Beyond that, there are of course the finish and pickup differences as many people have already pointed out.

Some people - myself included - will argue that they seem to not take so much care over the core construction of Studio/Vintage Mahogany/Faded models, or perhaps they don't spend quite so long going through quality control. Either way, in my experience it's easier to find a poorly finished and poorly constructed Studio than it is to find a poorly constructed Standard. Then again there are plenty of Studios around that have no apparent construction or finishing flaws. I think when shopping for a Studio you just need to double-check everything, pay just a little more attention to it.


If you're looking at Gibsons, I really think it's worth the extra money to buy a Standard, Classic, Traditional or so on instead of a Studio, especially if you are actually recording.



In the case of Epiphones, it's not such a huge difference. Epi LP Studios come with no binding, dot fretboard markers and uncovered pickups (based on the design of the Gibson '57 Classic pickups - the same as the Standard has, just the ones ont he Standard have covers). It also seems Epi Studios may get the less attractive cuts of wood than the Standards which have transparent finished (part of the reason the Standards that don't have solid finishes tend to cost quite a lot more than the solid-finished Standards). So in the case of the Epiphone models, the differences are much more just aesthetic. To be on the safe side I'd still advise you (or anyone else looking at the Epi models) to buy a Standard if you have the money for it, but there's no real shame in having an Epi Studio.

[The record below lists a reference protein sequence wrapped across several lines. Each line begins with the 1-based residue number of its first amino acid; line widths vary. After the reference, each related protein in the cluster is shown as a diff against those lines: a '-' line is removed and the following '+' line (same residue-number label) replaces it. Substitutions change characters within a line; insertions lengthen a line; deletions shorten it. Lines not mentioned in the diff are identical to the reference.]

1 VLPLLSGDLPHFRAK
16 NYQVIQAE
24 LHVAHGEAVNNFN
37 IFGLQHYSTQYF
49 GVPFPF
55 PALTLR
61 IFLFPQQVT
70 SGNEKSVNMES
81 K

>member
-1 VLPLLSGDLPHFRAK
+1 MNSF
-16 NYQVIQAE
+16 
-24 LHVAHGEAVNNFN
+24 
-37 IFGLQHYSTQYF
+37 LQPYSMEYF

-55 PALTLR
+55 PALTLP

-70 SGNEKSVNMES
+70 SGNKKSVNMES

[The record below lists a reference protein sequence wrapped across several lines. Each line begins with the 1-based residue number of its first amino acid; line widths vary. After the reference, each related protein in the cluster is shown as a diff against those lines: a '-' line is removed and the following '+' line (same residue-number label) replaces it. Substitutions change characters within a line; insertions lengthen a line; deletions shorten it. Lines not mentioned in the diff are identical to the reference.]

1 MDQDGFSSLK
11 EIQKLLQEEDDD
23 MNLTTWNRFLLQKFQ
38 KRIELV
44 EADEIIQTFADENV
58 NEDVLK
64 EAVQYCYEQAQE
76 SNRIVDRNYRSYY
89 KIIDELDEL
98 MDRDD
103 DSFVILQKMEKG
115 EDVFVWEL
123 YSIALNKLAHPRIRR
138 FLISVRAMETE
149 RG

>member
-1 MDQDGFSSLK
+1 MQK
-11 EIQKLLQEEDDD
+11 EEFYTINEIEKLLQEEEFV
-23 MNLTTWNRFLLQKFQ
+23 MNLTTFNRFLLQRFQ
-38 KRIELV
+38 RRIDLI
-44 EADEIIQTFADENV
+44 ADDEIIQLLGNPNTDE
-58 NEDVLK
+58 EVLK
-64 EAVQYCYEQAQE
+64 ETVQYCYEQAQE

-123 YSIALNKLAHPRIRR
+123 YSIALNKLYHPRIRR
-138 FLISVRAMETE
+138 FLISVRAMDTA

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#15
Ever heard of a Spec Sheet...?
(Read Next Post)

So basically, looks or tones.
***Save money > Better Tones***
(we have a winner)
Spend Money > Better Looks

Lol..
Last edited by [EricS] at Jan 4, 2010,
#16
Epiphone Les Paul Standard Features:

* Mahogany body
* Maple veneer over carved top